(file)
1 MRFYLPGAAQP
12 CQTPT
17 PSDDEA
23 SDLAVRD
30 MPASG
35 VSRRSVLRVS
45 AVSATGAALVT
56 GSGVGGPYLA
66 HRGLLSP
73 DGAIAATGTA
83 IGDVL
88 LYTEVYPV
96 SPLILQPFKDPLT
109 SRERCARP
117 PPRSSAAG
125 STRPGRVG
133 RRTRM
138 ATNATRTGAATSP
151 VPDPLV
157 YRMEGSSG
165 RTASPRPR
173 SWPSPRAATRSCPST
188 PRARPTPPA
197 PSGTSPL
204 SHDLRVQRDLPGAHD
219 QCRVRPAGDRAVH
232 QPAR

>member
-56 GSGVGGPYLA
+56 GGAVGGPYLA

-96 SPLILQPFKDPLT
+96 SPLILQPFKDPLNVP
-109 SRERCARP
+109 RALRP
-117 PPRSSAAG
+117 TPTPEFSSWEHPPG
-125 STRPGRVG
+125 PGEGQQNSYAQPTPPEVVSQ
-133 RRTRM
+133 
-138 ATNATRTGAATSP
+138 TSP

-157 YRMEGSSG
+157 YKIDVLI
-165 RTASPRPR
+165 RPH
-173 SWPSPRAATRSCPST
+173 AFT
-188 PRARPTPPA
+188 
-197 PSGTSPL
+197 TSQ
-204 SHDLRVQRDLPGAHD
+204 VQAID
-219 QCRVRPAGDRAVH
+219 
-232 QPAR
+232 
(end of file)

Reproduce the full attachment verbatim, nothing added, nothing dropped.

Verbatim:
1 MRFYLPGAAQP
12 CQTPT
17 PSDDEA
23 SDLAVRD
30 MPASG
35 VSRRSVLRVS
45 AVSATGAALVT
56 GSGVGGPYLA
66 HRGLLSP
73 DGAIAATGTA
83 IGDVL
88 LYTEVYPV
96 SPLILQPFKDPLT
109 SRERCARP
117 PPRSSAAG
125 STRPGRVG
133 RRTRM
138 ATNATRTGAATSP
151 VPDPLV
157 YRMEGSSG
165 RTASPRPR
173 SWPSPRAATRSCPST
188 PRARPTPPA
197 PSGTSPL
204 SHDLRVQRDLPGAHD
219 QCRVRPAGDRAVH
232 QPAR

>member
-56 GSGVGGPYLA
+56 GGAVGGPYLA

-96 SPLILQPFKDPLT
+96 SPLILQPFKDPLNVP
-109 SRERCARP
+109 RALRP
-117 PPRSSAAG
+117 TPTPEFSSWEHPPG
-125 STRPGRVG
+125 PGEGQQNSYAQPTPPEVVSQ
-133 RRTRM
+133 
-138 ATNATRTGAATSP
+138 TSP

-157 YRMEGSSG
+157 YKIDVLI
-165 RTASPRPR
+165 RPH
-173 SWPSPRAATRSCPST
+173 AFT
-188 PRARPTPPA
+188 
-197 PSGTSPL
+197 TSQ
-204 SHDLRVQRDLPGAHD
+204 VQAID
-219 QCRVRPAGDRAVH
+219 
-232 QPAR
+232 